Unexpected Fate(7)

By: Harper Sloan


Oh. My. Gosh!

Cohen’s in my bed. Like, really in my bed. I don’t think my panic level could get any higher than it is right now. I frantically search the murky depths of my memories to see if I can piece the last few hours together.

All I remember is Nate and his disgusting wake-up call, Daddy dragging me to the doctor, and my Cohen dream. Holy crap. That was a dream, right?

Opening my eyes, I look over to where he’s standing with his phone against his ear. He looks up and gives me that panty-melting smile, and I feel myself flush instantly. Blush like an innocent schoolgirl. How. Embarrassing.

He shakes his head a few times and moves his attention to my dresser full of pictures while waiting for the call to connect. I use this time to study his handsome face.

He’s always been an attractive person. When he was a kid, he had that youthful perfection. His skin always looked flawless and he carried a good tan all year long. His brown hair, until he enlisted in the Marines, carried that sexy shaggy look any female worth her salt would get an itchy palm that just begged her to run her fingers through. Now, he keeps it slightly longer than regulation with a buzz on the sides. It brings out the sharp angles of his jaw and cheekbones. Not to sound like a freak—hey, maybe I am—but I’ve been studying this man for so long that I could probably draw him to exactness from memory alone.

What all his good looks really do is make him look like one deliciously sexy man who puts me in a state of constant arousal when he’s around. His dark-brown eyes look over at me again, and he raises a brow when he sees that I’m still looking at him, but he quickly glances away when I’m assuming my dad picks up.

“Axel,” he starts only to pause and roll his eyes. “She’s fine. Awake, tired, and I’m sure getting more annoyed by the second that I’m reporting to her father . . . Yes, sir . . . I’m positive I’ll get an earful as well . . . No, sir . . . I’ll get her to eat something as soon as I get off the phone . . . No, she hasn’t taken her meds yet. She just woke up, uh . . . She just woke up.” He looks over at me almost uncomfortably before looking away.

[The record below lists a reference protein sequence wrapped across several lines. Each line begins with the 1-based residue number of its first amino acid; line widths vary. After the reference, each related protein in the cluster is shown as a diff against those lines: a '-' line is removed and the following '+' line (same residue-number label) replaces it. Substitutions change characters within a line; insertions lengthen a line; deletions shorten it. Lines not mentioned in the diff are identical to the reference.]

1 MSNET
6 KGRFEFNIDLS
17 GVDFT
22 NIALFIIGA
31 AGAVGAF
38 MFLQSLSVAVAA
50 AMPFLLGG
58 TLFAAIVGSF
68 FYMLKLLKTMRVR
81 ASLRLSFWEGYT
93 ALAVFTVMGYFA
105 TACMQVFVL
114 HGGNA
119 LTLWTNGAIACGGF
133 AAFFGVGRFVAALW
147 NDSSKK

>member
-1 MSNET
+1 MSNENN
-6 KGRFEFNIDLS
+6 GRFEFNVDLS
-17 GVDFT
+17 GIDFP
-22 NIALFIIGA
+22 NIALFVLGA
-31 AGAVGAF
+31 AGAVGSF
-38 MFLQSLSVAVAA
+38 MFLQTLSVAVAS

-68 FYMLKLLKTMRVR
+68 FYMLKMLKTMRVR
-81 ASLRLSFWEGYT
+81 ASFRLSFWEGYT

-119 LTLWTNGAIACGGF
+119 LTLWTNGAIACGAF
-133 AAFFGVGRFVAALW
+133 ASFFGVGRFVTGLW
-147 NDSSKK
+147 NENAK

Weird.

I start to cough, and he rolls his eyes.

“It was just a cough, Axel. She’s already back to scowling at me. Yeah, I’ll get the soup and her meds and demand she doesn’t move a muscle indefinitely. No, sir, I’m not making fun of you.”

When I laugh, Cohen shoots me another look. This time, he’s warning me to hush before my daddy goes nuts.

“Yes, sir. She’s fine. I’m sure she going to listen because she knows that’s best too. Okay. Yes, sir. Bye.” He shoves his phone back in his pocket and shakes his head. “Your dad. I swear that man still thinks you’re six and riding a bike for the first time. Remember when he wouldn’t even let you attempt to ride it without training wheels before he had a fully stocked first aid kit attached to his back?”

We both laugh at the memory of just one of his over-the-top parenting moments.

“What are you doing here?” I ask, waving my hand around the general area of my bedroom.

“Nate. Well, Nate indirectly. He called me earlier.” He raises one shoulder in a shrug like that should be enough.

“Yeah? And that explains what, exactly?”

“Oh shut up, brat,” he teases. “He mentioned, in between his bouts of hilarity over the morning craziness at the Reid house, that you were sick, and I figured I would come bring you Mom’s soup and keep you company. You know, like old times.”

“Old times?” I question, confused.

“You know. I used to always sit with you when you were sick.”

“Cohen, the last time I was sick, I was, like, ten and you had no choice since we were the only two with the flu and our parents didn’t want us spreading it to our siblings.”

What in the hell is going on here? For a couple of years, he’s treated me with a friendly indifference. Not rude, but never . . . this.

“Still, it helped,” he smirks.

“Yeah, it did.”

Of course, he probably thinks it helps for an entirely different reason than it actually did. I was beside myself the whole week we were basically quarantined together. Not because I was sicker than shit and miserable. I was sick as hell, but I was in heaven. Absolute euphoria because I was alone with Cohen—just him and me—for a whole week.